My German journey confirmed that the best food is locally grown and seasonal. Two of the winter month specialties are game and “Feldsalat”. For a while, Trader Joe’s used to carry it in bags under the French name “Mache.” I bought all I could but that wasn’t enough to sustain the supply line. In the US it is known as field lettuce or corn lettuce because it is grown between the rows of harvested corn. The smaller the rosettes of five to seven dark green leaves the better is the taste. Around Freiburg, the people call it “Nüsslisalat” because of its nutty flavor. Grown mostly in sandy soil, cleaning each rosette is a chore. It’s not inexpensive and, buying it already cleaned, adds to the cost. The usual dressing is a vinaigrette with tiny bacon bits and croutons the size of pinheads.
The food alone made my Germany journey a success. Freiburg shares its gastronomic heritage with France and Switzerland. The science and art of good eating is central to the way of life. The city’s market place offers locally grown vegetables, fruit, and lettuce that attracts shoppers from all three countries.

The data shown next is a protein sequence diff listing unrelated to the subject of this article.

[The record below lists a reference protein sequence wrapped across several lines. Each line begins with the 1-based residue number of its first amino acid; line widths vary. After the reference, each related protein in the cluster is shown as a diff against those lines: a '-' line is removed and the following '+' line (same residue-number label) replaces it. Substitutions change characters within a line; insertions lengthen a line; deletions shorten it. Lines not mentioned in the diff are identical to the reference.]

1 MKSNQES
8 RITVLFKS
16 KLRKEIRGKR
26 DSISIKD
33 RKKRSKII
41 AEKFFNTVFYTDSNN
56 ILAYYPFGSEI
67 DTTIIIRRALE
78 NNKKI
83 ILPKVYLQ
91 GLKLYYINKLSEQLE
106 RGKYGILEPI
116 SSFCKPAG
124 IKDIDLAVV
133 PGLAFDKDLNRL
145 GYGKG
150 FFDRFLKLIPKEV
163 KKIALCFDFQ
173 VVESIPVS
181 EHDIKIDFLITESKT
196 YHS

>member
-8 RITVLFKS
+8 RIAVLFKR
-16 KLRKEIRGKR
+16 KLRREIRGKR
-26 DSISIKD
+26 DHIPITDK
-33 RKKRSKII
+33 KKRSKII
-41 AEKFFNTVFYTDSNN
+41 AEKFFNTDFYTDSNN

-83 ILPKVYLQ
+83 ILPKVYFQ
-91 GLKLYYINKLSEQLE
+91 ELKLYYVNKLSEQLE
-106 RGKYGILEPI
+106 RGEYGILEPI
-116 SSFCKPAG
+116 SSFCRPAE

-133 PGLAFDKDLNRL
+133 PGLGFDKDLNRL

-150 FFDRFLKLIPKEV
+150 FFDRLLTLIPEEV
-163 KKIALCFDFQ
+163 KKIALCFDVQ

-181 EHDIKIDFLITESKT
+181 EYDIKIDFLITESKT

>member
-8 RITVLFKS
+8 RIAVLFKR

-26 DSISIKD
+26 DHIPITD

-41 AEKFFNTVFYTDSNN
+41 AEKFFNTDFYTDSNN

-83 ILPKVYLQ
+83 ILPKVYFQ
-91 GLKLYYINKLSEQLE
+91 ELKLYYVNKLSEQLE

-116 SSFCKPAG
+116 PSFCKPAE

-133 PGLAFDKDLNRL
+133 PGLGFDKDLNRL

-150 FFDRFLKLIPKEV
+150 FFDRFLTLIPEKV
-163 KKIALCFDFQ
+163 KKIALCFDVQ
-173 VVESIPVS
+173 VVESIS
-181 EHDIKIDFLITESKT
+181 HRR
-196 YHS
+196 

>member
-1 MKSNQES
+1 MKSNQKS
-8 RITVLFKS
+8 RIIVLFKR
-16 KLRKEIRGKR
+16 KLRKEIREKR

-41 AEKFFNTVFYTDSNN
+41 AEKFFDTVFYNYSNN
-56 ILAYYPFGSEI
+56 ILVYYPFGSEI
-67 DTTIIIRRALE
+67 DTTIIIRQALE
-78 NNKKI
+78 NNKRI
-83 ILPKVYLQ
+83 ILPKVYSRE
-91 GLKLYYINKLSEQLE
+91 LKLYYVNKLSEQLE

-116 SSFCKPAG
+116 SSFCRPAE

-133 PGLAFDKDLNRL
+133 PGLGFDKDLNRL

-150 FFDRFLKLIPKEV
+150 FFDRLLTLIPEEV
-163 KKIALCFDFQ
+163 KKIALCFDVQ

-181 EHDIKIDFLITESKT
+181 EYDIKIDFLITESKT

In Münster, located in North Rhine-Westphalia, there’s a fabulous outdoor food market each Wednesday and Saturday. It may not offer as much farmer-grown produce as Freiburg, but it has row after row of specialty foods, ranging from spices to cheeses, seafood, meats, and sausages. Despite these temptations, the longest line had formed at a food stand that offered nothing but the local variety of home-fried potatoes.
I enjoyed most meals at the homes of my hosts which helped with my dietary restrictions. Hard to believe, I landed back stateside five pounds lighter which I attribute to all the walking I did. Still, there were some fine restaurant meals and none more memorable than the dinner at a 500-year old restaurant in Bad Zwischenahn near Oldenburg.
On short notice, we got the last dinner reservation at 8 pm. My hosts and I ordered the traditional specialty of the house which was smoked eel served with home-fried potatoes and scrambled eggs. Eel is as tasty as it is fatty and the generous portion was as delicious as the heartburn at three in the morning was pernicious. I should have followed the example of the local patrons who chased their eel down with copious portions of locally produced Schnaps. Schnaps is what we call the clear, distilled alcohol in Germany, not the Americanized variety of “schnapps” (spelled with two p’s) which in Germany we call liqueur. Read about the difference here.
Around Freiburg, the Black Forest, and the Bodensee
On the only sunny day, my sister and I took the train to Basel. There, we transferred to another train to Überlingen, located at the Bodensee, (Lake of Constance) the largest inland lake of Germany. There, we met with our half-sister. Überlingen is where our father was born in 1910.
Other shorter excursions included an impromptu bus trip up into the Black Forest and a train ride back to where we started.